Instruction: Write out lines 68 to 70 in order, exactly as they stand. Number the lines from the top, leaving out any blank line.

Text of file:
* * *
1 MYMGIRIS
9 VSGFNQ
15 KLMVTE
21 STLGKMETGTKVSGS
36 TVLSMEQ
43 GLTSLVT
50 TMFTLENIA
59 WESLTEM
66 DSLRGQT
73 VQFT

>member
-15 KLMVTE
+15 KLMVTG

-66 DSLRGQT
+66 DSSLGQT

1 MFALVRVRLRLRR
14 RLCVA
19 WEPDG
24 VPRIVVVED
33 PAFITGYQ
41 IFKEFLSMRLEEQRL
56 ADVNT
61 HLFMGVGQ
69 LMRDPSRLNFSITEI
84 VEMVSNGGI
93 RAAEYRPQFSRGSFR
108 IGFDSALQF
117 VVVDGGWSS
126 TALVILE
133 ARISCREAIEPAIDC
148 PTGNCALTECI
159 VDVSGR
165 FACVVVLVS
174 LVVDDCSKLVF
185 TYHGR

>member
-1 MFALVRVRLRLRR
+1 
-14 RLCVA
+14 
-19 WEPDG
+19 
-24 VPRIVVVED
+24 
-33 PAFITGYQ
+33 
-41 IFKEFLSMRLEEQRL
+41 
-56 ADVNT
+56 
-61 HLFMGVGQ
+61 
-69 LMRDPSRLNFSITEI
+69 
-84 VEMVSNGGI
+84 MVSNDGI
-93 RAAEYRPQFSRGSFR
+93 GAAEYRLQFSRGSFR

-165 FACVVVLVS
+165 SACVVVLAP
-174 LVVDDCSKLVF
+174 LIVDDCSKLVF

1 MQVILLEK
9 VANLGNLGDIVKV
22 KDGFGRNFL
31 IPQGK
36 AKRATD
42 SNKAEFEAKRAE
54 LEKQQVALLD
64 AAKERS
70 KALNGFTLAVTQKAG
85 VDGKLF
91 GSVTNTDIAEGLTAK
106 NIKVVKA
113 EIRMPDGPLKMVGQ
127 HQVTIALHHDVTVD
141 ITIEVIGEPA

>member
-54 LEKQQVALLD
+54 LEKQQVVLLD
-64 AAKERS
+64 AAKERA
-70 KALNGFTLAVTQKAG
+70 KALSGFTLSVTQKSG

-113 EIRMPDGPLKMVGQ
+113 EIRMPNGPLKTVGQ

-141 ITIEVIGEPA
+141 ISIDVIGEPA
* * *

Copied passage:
42 SNKAEFEAKRAE
54 LEKQQVALLD
64 AAKERS